Rabbis for Obama
09/11/2008 - 00:00
James Besser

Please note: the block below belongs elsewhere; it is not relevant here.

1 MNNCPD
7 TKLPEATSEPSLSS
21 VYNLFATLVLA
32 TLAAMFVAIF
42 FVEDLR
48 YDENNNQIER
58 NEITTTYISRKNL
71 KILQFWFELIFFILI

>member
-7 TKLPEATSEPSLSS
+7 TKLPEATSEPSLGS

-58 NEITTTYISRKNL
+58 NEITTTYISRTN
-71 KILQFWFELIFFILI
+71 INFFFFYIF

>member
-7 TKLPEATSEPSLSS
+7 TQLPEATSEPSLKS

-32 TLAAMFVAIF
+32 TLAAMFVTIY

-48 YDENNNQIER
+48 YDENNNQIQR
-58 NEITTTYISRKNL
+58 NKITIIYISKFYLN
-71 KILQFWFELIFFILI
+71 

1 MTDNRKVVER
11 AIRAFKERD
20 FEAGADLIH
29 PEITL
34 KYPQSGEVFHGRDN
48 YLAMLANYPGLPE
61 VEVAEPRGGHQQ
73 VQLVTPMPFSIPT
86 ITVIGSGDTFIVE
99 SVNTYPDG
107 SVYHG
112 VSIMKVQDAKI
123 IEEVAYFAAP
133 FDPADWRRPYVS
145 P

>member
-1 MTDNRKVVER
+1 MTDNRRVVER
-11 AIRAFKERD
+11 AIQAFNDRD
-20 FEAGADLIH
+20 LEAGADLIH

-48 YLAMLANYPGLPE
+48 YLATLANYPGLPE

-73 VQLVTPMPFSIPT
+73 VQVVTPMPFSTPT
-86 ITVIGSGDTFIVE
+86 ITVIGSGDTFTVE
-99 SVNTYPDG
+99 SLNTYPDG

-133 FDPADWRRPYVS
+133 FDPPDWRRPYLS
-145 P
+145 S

Thursday, September 11th, 2008 James Besser in Washington With Election Day now looking perilously close, the Barack Obama presidential campaign is ramping up its Jewish outreach in critical states like Florida. And this week a group of rabbis - now approaching 400 - pitched in to make the Illinois senator’s case. In its initial press release Rabbis for Obama announced that it represents “every corner of the American Jewish community,” but in truth the group, which was started by two Reform rabbis from the Chicago area is weighted heavily to the Reform and Conservative side of the Jewish spectrum. Insiders say, though, that about twelve Orthodox rabbis have signed on. “It began with me and Rabbi Sam Gordon,” said Rabbi Steven Bob, spiritual leader of Congregation Etz Chaim in Lombard, Ill.  “We independently approached the campaign with this idea in June, and they were encouraging.” He said the group “started out with Reform rabbis, because that’s who we knew,” but that it has spread almost virally in recent days, with more than 40 signing on in the 24 hours after the group was announced. “More importantly, we’re getting a lot of rabbis, some of them retired, who are calling and asking if they can go out and speak,” he said. “We’re seeing a lot of spontaneous efforts by rabbis to get involved.” He said he believes this is the first official rabbinic group created to support a candidate. The rabbis’ effort comes as the Obama campaign prepares a wave of ads targeting the Jewish community nationwide, but with a special focus on the handful of key states where Jews could make a difference - starting with Florida. Kean University political scientist Gilbert Kahn said the Obama campaign “wants to stay ahead of the curve on Jewish issues,” and predicted the McCain camp will trot out its own list of rabbis - probably drawing more heavily from the Orthodox side. Can a group like Rabbis for Obama sway voters? “Among affiliated Jews, these kinds of efforts do get peoples’ attention,” Kahn said. “But non-affiliated Jews don’t put much stock in what rabbis say, anyway. And knowledgeable people will dissect the list of signers to ascertain who’s on it - and who isn’t.”

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